FTE: I understand that Munich Airport is working on “redefining the travel experience” as part of its Strategy 2025. In what ways do you strive to achieve this?

Garcia-Alonso: Munich Airport strives to exceed expectations by facilitating the end-to-end passenger journey and redefining the travel experience. Over the last years, in a combined effort with our group companies, partners and stakeholders, we have implemented digital indoor navigation services; virtual information agents; arrival groceries service delivery; an onsite beer brewery; a visitors park including an aviation multimedia exhibit; our AI-powered humanoid robot Josie Pepper; and numerous activities and events at Munich Airport Centre. It is important to mention that many of these initiatives are available not only for the travelling public, but also for staff members and the communities surrounding the airport. In a way, our strategy aims to redefine the airport experience: our vision is to make the airport a place for everyone to enjoy.

FTE: Can you please share some of your latest projects that you are currently working on as part of the Strategy 2025?

Garcia-Alonso: We have recently launched LabCampus, which is an interdisciplinary innovation centre on our airport campus. Our LabCampus vision is to foster cooperation between companies and industries by bringing together leading experts, companies – from start-ups to global players, creative minds and investors – at the heart of a thriving transportation hub with links to over 260 destinations worldwide and plenty of room for real estate development. We believe the LabCampus will be the perfect platform for future cooperation in aviation innovation.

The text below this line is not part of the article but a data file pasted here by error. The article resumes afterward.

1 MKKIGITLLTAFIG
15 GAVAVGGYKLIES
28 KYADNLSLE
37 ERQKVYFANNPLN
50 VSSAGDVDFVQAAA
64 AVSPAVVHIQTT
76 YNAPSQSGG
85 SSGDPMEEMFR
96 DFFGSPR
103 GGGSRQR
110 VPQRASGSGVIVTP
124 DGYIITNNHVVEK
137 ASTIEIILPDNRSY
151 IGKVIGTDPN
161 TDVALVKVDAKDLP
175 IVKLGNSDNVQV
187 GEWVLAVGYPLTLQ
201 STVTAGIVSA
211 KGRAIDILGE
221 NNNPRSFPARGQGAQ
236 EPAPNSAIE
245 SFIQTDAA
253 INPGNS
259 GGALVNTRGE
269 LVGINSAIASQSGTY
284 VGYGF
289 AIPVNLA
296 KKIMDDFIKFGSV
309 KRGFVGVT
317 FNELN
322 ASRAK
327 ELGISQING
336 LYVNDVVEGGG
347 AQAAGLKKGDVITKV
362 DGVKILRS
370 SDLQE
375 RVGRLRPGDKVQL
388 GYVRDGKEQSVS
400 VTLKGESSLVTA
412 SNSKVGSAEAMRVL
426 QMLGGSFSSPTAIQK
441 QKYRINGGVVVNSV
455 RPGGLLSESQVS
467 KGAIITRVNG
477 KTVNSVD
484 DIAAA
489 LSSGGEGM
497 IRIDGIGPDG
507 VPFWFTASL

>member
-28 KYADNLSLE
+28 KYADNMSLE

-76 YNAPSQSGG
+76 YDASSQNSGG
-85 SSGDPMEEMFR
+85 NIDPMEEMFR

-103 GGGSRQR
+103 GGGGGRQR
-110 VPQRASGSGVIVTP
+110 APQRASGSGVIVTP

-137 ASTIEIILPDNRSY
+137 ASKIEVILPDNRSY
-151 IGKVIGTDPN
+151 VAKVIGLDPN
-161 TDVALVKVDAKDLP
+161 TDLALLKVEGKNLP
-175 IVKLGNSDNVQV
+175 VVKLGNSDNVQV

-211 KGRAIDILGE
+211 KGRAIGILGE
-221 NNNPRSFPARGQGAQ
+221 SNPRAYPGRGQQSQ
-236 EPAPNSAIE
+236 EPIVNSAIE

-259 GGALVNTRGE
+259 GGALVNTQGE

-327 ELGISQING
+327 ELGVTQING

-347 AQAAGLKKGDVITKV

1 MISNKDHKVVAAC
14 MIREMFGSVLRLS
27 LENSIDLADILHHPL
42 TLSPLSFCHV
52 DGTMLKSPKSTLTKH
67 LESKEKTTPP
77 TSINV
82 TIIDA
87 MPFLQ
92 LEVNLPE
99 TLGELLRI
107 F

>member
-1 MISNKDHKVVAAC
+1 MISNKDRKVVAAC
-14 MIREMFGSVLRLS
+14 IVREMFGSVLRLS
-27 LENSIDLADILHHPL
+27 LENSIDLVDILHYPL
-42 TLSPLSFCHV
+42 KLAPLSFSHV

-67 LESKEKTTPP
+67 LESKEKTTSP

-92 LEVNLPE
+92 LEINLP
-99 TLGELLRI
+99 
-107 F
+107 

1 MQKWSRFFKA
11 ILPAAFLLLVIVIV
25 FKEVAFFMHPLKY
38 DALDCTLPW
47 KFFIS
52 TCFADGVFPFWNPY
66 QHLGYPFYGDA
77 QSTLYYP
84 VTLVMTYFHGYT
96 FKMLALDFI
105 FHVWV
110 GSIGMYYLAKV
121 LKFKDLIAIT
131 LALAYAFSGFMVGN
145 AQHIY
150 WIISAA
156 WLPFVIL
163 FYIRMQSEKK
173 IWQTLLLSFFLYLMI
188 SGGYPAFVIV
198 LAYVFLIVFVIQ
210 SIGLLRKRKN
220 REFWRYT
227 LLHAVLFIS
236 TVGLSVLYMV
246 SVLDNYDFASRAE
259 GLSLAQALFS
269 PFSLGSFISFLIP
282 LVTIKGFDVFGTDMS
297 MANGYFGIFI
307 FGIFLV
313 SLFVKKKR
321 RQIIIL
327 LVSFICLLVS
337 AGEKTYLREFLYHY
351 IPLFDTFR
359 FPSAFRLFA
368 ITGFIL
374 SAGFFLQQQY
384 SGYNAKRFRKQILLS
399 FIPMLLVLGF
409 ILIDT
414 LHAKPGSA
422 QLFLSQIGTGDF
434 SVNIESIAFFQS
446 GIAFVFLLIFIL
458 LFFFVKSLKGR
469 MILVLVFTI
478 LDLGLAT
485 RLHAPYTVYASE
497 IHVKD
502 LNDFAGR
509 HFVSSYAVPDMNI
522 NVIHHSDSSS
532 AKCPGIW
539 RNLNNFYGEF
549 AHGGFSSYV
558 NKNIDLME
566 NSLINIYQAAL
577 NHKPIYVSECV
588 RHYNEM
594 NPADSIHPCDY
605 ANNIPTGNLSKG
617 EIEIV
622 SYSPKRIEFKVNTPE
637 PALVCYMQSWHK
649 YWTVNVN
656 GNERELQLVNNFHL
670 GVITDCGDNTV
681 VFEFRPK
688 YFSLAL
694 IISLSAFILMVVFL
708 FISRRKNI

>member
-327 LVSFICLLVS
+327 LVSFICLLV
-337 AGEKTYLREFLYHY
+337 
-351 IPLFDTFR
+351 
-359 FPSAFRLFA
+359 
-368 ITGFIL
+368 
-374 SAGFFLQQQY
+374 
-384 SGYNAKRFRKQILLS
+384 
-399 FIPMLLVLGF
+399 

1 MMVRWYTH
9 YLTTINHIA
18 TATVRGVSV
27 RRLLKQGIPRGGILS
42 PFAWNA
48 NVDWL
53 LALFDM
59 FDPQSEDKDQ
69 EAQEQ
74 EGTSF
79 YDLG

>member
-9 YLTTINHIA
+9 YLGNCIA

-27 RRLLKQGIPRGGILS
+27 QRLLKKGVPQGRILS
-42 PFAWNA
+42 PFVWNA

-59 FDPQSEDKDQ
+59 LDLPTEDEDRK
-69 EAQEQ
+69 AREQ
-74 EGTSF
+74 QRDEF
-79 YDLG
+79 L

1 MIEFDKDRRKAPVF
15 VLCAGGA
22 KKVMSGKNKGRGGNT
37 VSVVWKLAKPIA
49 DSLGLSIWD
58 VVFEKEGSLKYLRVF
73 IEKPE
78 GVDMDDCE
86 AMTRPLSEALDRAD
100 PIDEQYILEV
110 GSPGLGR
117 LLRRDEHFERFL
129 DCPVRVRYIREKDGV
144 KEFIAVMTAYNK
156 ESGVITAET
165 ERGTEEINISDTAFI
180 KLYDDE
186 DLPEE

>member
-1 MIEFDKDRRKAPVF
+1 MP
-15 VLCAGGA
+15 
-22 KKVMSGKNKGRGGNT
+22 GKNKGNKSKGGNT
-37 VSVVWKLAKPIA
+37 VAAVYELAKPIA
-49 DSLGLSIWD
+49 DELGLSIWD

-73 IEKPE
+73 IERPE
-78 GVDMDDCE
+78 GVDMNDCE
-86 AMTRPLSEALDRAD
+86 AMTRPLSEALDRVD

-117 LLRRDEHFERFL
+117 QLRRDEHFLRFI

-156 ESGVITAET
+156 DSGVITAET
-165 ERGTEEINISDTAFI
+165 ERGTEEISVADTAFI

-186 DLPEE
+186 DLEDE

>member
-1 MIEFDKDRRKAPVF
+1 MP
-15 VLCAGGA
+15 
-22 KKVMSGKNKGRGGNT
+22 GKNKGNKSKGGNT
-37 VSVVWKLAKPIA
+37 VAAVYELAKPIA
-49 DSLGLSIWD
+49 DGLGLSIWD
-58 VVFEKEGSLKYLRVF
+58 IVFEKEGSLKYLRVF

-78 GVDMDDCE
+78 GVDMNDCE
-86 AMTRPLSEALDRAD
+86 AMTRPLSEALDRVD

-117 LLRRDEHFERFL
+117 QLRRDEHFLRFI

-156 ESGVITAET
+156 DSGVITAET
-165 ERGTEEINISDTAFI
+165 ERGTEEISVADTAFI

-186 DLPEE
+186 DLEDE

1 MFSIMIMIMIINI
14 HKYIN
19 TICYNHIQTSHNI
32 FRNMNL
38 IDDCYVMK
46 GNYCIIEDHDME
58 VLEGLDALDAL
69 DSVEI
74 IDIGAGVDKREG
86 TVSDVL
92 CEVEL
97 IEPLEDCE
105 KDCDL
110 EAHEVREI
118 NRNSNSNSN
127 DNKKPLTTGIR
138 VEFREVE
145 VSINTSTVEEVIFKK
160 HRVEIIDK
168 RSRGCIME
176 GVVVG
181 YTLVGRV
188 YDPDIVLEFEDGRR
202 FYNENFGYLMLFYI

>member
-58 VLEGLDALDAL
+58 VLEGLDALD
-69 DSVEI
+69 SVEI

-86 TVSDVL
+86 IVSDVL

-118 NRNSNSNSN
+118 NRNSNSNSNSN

Munich Airport recently launched LabCampus, which serves as an interdisciplinary innovation centre on the airport’s campus. Arturo Garcia-Alonso, Airport Operations Expert, Munich Airport, commented: “We believe the LabCampus will be the perfect platform for future cooperation in aviation innovation.”

FTE: Which technologies are currently on top of your agenda for 2018?

Garcia-Alonso: As part of our local and international projects, one of the current technologies that is experiencing tremendous growth and adoption over the last couple of years is biometrics, its application to identity management and its integration in the air travel processes, for both customers and staff. The supporting technologies are mature enough and we believe the security and operational efficiency gains are very promising. However, the industry would need further regulatory standardisation and harmonisation in order to break some barriers around privacy and data security. In order to make that happen, we are supporting initiatives from ICAO, ACI and IATA, and to implement concepts such as “TRIP”, “ACRIS – Seamless Travel”, “One ID”, and “NEXTT”.

FTE: Looking ahead, what are your main priorities for this year and ahead?

Garcia-Alonso: Looking at my own department, we are focusing on a sustained growth of the international activities of Munich Airport. To make it happen, we are leveraging our innovation and operational efficiency strategies on our way to providing additional opportunities for partnership and continuous improvement worldwide. We believe we can help the airport industry achieve a user-centred, seamless and sustainable airport experience, not only at our home airport, but also across the globe. We are working hard to develop, deliver and maintain a set of business processes, services, products, guidelines, best practices, and internal capabilities in order to support our partners in their journey to excellence in airport operations and management.

Arturo Garcia-Alonso, Airport Operations Expert, Munich Airport, will speak in the FTE Future Airports & Baggage Summit at FTE Europe, 6-8 June. Online registration is open until 1 June and it is free for airlines and discounted for airports.